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Since the start of the twentieth century, children and early childhood is a major focus in England and a continuous discussion for most people. The constant awareness of child's well-being has led to number of policy and legislation development since the twentieth century. Mc Dowell Clark (2010) Children's well-being is a major concern for those that are involved children's lives; Fiona Williams (1989) cited in Mc Dowell Clark (2010) suggested that children are our future. It is therefore extremely important that I explain and provide research about the development of the English Early Year's Curriculum. I will also acknowledge major frameworks that have been supporting children, prior to the introduction of the Early Years Foundation Stage (EYFS). I will then explore the different strategies that were developed and introduced throughout the National Curriculum since 1997. Within this assignment, I will gain an understanding of how the current curriculum models are implemented in practical settings, and in particular I will concentrate on how 'observation and assessment technique' is used and how it is followed according to the EYFS and the National Curriculum, I will provide relevant references for my findings.
Curriculum for children under-five years of age been gradually introduced since the late 1990's; in 1996, the introduction of Desirable Learning Outcomes (DLOs) was the first curriculum that was developed for children under the age of five years. Before this, there was no curriculum however, general agreement was establish among all those involved with children that good practice, hand on experience and balance range of activities were required in order to meet children's holistic development. The introduction of DLOs strategy was mainly for political and organisation purposes, which ultimately became very unpopular because there was no consideration for child led play and no emphasis on preparation for primary schools. Mc Dowell Clark (2010)
Curriculum Guidance for the Foundation Stage (CGFS) replaced DLOs strategy. CGFS introduced in 2000, this statutory framework introduced the early learning goals that were to be achieved in foundation stage, this framework also shown the different stages that children should be working towards and achieving. CGFS set a clear guidance of expectations in terms of learning and development. CGFS became the new foundation framework. This strategy intended to provide help and support to gain a high quality education and childcare services. The aim was to support and help teacher plan and deliver diverse learning opportunities for all children, who could potentially become high achievers. Curriculum Guidance for the Foundation Stage online (2010)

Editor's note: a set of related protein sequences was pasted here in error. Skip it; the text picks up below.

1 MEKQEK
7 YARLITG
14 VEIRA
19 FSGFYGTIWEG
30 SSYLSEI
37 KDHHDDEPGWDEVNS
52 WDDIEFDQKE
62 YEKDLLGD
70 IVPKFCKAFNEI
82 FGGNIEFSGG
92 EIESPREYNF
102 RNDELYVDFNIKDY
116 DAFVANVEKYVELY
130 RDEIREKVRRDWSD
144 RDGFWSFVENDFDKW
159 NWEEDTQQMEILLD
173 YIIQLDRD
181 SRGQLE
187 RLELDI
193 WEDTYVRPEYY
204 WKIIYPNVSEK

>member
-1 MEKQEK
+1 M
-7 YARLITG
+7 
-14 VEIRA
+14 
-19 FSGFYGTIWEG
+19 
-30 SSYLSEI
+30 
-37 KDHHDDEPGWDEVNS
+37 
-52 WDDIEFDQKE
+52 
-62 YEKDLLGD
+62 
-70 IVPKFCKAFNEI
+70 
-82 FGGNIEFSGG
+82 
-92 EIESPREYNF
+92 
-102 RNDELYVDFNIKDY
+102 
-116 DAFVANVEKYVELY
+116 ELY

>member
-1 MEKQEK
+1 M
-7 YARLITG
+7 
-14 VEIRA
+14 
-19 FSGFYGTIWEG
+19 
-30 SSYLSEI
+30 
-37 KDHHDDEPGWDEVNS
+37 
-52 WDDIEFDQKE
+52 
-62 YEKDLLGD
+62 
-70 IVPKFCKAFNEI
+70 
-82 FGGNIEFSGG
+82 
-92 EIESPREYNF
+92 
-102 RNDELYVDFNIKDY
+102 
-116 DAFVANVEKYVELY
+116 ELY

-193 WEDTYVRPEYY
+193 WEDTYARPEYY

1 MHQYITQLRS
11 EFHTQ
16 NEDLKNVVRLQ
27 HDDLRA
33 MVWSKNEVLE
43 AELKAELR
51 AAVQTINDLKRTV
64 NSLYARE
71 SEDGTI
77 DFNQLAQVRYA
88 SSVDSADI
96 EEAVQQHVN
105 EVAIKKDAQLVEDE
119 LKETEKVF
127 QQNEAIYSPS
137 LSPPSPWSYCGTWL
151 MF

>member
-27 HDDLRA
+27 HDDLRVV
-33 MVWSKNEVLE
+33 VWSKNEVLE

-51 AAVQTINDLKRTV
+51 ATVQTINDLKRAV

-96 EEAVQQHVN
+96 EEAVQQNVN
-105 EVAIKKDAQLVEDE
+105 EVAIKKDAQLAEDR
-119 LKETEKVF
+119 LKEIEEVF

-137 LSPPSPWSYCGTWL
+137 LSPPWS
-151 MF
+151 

By 2000, a clear strategy was set out for foundation stage however; there was no provision for children from the age of 0-3 years. As an outcome of this Birth to Three Matters strategy was introduced. This strategy was separate to CGFS strategy; the aim of this framework was to provide carers, health care services, Early Year's providers, and parents with support and information for those who have responsibility of care for children from birth to three years. This framework provided information about child's development, effective practice, and overall well being for babies. Birth to Three Matters online (2010) This strategy concentrates on child's emotional well-being, the important factors of this strategy are- being special to someone, being able to express feelings, developing healthy dependence and developing healthy independence, all factors are seen as very important to children's holistic development. Dryden et al (2005)
Lack of inter-grated working, safeguarding, and welfare for children, resulted in the introduction of Every Child Matters strategy this was introduced in 2004 because of the death of Victoria Climbie, this strategy was published setting out revised policies to protect children and support inter-agency working. BBC News (2010) This strategy focuses on children from birth to 19 years of age. This strategy provides children regardless of their background the support they need in order to stay safe, be healthy, enjoy and achieve, make positive contributions and achieve economic well being. Infed Organisation (2010) Every Child Matters focuses on four revised themes, which were increasing support for families and careers, ensuring that intervention takes place and no children slip through the net, promoting integration along agencies and lastly making sure that people that work with children are valued and trained to a high standard. Every Child Matters online (2010)